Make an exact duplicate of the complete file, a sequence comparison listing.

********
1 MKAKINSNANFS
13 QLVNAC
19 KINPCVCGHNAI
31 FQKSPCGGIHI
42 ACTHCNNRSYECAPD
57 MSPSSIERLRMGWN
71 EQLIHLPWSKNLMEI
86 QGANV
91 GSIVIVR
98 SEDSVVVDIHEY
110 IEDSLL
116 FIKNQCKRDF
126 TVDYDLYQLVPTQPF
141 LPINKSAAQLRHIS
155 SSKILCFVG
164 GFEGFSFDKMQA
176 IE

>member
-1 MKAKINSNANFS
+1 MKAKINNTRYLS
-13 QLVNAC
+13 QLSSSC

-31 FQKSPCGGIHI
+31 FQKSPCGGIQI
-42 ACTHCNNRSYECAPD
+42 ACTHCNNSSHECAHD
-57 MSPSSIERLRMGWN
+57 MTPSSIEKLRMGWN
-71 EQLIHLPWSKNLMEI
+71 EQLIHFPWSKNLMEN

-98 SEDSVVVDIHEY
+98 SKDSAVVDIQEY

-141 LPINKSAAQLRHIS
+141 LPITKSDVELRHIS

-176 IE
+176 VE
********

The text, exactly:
1 MKAKINSNANFS
13 QLVNAC
19 KINPCVCGHNAI
31 FQKSPCGGIHI
42 ACTHCNNRSYECAPD
57 MSPSSIERLRMGWN
71 EQLIHLPWSKNLMEI
86 QGANV
91 GSIVIVR
98 SEDSVVVDIHEY
110 IEDSLL
116 FIKNQCKRDF
126 TVDYDLYQLVPTQPF
141 LPINKSAAQLRHIS
155 SSKILCFVG
164 GFEGFSFDKMQA
176 IE

>member
-1 MKAKINSNANFS
+1 MKAKINNTRYLS
-13 QLVNAC
+13 QLSSSC

-31 FQKSPCGGIHI
+31 FQKSPCGGIQI
-42 ACTHCNNRSYECAPD
+42 ACTHCNNSSHECAHD
-57 MSPSSIERLRMGWN
+57 MTPSSIEKLRMGWN
-71 EQLIHLPWSKNLMEI
+71 EQLIHFPWSKNLMEN

-98 SEDSVVVDIHEY
+98 SKDSAVVDIQEY

-141 LPINKSAAQLRHIS
+141 LPITKSDVELRHIS

-176 IE
+176 VE